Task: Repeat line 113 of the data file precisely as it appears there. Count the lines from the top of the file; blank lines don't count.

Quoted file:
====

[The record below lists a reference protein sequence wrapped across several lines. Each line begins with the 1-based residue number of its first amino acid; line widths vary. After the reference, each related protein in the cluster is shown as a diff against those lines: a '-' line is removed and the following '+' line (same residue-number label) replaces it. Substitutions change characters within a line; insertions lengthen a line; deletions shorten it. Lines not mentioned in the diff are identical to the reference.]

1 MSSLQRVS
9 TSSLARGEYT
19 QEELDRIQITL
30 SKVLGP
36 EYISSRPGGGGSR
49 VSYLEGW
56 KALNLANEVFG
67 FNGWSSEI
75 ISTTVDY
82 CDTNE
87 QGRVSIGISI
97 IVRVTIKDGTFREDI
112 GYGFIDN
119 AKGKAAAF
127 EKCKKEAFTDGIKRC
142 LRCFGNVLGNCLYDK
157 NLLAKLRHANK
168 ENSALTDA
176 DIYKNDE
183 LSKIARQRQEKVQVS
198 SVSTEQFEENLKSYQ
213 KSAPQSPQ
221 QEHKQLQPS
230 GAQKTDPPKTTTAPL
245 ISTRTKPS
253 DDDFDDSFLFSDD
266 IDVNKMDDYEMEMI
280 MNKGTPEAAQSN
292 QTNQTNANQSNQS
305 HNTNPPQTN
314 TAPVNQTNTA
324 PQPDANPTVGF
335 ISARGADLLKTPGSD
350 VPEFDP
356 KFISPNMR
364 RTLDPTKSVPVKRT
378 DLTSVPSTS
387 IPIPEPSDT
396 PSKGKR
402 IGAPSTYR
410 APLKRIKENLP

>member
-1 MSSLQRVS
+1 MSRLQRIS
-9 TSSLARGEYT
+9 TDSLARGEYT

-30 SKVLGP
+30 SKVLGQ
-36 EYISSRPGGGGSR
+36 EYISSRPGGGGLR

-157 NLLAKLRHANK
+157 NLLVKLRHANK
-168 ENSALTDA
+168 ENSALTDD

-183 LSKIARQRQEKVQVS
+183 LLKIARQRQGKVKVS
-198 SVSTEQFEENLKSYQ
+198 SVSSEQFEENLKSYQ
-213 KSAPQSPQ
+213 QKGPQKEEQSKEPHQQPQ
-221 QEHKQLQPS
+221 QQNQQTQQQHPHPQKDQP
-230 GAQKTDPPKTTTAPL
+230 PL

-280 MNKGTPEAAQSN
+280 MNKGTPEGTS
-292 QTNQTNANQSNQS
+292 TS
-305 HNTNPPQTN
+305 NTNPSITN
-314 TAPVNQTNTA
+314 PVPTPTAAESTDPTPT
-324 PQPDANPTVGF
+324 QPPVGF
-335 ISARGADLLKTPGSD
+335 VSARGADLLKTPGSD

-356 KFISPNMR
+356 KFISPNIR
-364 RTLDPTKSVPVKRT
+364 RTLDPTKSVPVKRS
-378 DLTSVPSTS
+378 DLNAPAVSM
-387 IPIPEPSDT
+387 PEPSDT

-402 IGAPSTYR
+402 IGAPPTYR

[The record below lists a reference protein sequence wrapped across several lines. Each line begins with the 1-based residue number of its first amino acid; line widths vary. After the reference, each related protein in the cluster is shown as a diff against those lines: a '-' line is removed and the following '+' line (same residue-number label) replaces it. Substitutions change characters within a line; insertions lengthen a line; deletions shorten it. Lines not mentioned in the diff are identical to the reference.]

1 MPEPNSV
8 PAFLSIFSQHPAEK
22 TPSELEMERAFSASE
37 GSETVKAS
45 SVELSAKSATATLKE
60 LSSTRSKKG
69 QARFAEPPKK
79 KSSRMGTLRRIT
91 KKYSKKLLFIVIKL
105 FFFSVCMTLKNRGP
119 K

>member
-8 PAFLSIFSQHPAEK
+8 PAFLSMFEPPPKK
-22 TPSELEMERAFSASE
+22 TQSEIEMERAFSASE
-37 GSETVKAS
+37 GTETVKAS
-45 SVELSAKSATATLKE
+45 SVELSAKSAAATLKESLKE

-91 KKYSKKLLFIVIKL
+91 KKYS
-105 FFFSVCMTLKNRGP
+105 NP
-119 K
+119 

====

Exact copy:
-119 K